Mystery as Jacob Zuma ducks out to Doha

Trip to meet Emir of Qatar kept secret from authorities in SA

23 September 2018 - 00:07 By MZILIKAZI wa AFRIKA


Former president Jacob Zuma sneaked out of SA this week for a mysterious meeting in Doha with the Emir of Qatar, Sheikh Tamim bin Hamad al-Thani.
So hush-hush was the trip that neither the presidency, the department of international relations and co-operation (Dirco) nor the South African embassy in Doha were informed about it, as protocol dictates.
Former heads of state, who are viewed as still being part of the presidency, usually submit a memorandum or inform the presidency, Dirco and the South African embassy in the country they are visiting, detailing everything about the trip and who will be accompanying them, before undertaking any foreign travel.
When they arrive, they are met by embassy officials who facilitate their smooth transfer and on-ground travel. None of this happened in this trip.
The Sunday Times understands that President Cyril Ramaphosa and international relations minister Lindiwe Sisulu learnt of the trip and the meeting only when SA's ambassador to Qatar, Faizel Moosa, wrote to Sisulu and her advisers to raise his concerns about the trip. Moosa described the trip as "rather unusual".
'TIGHTLY MANAGED TRIP'
"If there is any further information that can be shared, we would welcome it as it is rather unusual that our former president travels to Qatar without proper information being shared with the mission to ensure that we are able to play our role in this matter," Moosa writes.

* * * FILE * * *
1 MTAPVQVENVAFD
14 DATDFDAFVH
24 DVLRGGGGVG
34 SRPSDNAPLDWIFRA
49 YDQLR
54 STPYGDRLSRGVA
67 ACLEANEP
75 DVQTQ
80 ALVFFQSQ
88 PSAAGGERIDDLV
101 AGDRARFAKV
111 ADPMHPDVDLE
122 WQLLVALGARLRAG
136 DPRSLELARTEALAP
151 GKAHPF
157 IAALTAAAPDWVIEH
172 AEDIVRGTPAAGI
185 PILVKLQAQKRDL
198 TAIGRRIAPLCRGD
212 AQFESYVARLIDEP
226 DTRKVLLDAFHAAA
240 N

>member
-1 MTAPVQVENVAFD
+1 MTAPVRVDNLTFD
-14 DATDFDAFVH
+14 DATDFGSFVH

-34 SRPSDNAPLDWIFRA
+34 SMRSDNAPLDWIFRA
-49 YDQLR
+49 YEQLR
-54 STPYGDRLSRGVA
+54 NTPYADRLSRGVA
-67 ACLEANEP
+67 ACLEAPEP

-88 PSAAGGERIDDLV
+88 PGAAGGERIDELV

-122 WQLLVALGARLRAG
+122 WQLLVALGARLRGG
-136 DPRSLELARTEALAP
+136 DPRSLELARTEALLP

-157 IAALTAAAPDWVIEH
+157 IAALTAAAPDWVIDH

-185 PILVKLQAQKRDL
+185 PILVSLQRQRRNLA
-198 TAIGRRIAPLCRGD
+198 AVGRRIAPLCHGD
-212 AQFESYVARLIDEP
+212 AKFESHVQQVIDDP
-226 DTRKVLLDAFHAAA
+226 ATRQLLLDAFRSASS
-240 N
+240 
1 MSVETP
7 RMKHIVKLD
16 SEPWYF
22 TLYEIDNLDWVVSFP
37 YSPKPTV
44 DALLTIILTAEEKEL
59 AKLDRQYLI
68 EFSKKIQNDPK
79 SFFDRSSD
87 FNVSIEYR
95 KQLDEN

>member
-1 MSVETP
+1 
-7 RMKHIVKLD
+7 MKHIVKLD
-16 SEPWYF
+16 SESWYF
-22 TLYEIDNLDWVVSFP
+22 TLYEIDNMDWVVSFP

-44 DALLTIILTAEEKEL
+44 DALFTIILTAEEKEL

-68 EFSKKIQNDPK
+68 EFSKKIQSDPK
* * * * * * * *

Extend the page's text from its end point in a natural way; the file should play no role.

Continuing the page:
In his e-mail to Sisulu and her adviser, Zane Dangor, Moosa says he became aware of the intended trip only on Friday September 14 after receiving an e-mail from a Qatari government official mentioning that Zuma would be visiting Qatar from September 18 to 20 (Tuesday to Thursday this week).
"After making inquiries with our desk in Dirco and directorate of Africa affairs in the ministry of foreign affairs of the state of Qatar, it was obvious that neither were aware of such visit," Moosa writes. After making inquiries, Moosa learnt that Zuma had been invited by the emir.
"This afternoon I received a call from [ambassador Ibrahim Fakhro], head of state protocol of Qatar, advising me that former president Zuma will meet the Emir at 10.30am on the 19th September 2018. I asked him to put it in writing to me, indicating the venue, which he agreed to do but I did not receive any at the time of writing this e-mail."
When he did not receive the e-mail, Moosa decided to report the matter to Sisulu in SA.
This week officials from both the presidency and Dirco, all speaking on condition of anonymity, told the Sunday Times that Doha-based businessman Philippe Solomons, and Gayton McKenzie, a known supporter of Zuma, were involved in organising the trip and setting up the meeting with the Emir. The two business people are also said to have offered their private jets to fly Zuma to Doha.
McKenzie on Friday denied playing any part in setting up a meeting or making travel arrangements for Zuma but confirmed the organisers of the trip asked if he could fly Zuma to Doha. He would not say who had asked. "I told them that my private jet wasn't available. I don't even know who the emir of Qatar is or what was the trip all about."
It is unusual for Dirco not to know about a former head of state's foreign visit. A representative of the Thabo Mbeki Foundation said whenever the former president had a planned foreign trip, his office wrote a memorandum to the presidency, Dirco and the relevant South African embassy. This goes for both official and private trips.
Former president FW de Klerk's personal assistant, Brenda Steyn, said Dirco would know about De Klerk's travels because he was accompanied by two bodyguards provided by the state. Former president Kgalema Motlanthe's office could not be reached.
Well-placed sources at Dirco told the Sunday Times that the South African government had not been informed of Zuma's trip. A senior Dirco official, who asked not to be named, confirmed that Zuma "hadn't shared any information with anyone about this trip. It's being tightly managed as a private visit. His hosts are paying for everything."